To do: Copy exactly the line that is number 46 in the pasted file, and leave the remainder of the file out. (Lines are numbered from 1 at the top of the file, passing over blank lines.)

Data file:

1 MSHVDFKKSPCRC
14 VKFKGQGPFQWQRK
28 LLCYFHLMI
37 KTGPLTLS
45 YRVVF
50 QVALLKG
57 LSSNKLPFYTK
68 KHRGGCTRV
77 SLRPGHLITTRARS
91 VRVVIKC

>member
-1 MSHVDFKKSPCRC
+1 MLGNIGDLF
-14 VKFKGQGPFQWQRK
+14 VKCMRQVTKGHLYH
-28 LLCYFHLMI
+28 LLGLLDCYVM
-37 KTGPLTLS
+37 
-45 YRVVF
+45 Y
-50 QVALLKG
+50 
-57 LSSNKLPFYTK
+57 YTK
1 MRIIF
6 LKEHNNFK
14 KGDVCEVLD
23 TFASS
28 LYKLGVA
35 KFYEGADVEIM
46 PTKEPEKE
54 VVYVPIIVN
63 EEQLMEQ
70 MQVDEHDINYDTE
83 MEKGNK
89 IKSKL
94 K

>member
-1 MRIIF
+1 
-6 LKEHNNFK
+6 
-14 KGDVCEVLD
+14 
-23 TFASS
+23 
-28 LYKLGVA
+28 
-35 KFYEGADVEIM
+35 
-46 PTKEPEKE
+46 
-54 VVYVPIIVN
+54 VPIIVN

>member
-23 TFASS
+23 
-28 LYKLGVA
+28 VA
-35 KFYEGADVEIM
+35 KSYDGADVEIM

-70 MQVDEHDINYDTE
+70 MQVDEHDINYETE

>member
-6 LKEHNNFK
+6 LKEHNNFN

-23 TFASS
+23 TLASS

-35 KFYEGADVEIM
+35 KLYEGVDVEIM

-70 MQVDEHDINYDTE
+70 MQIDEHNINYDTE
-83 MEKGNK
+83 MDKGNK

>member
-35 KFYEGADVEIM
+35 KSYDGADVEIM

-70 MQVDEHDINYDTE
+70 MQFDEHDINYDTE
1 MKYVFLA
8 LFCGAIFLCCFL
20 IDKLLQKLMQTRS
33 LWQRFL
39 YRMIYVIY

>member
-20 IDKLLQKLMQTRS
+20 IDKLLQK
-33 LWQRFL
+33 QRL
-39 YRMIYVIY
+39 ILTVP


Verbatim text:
-23 TFASS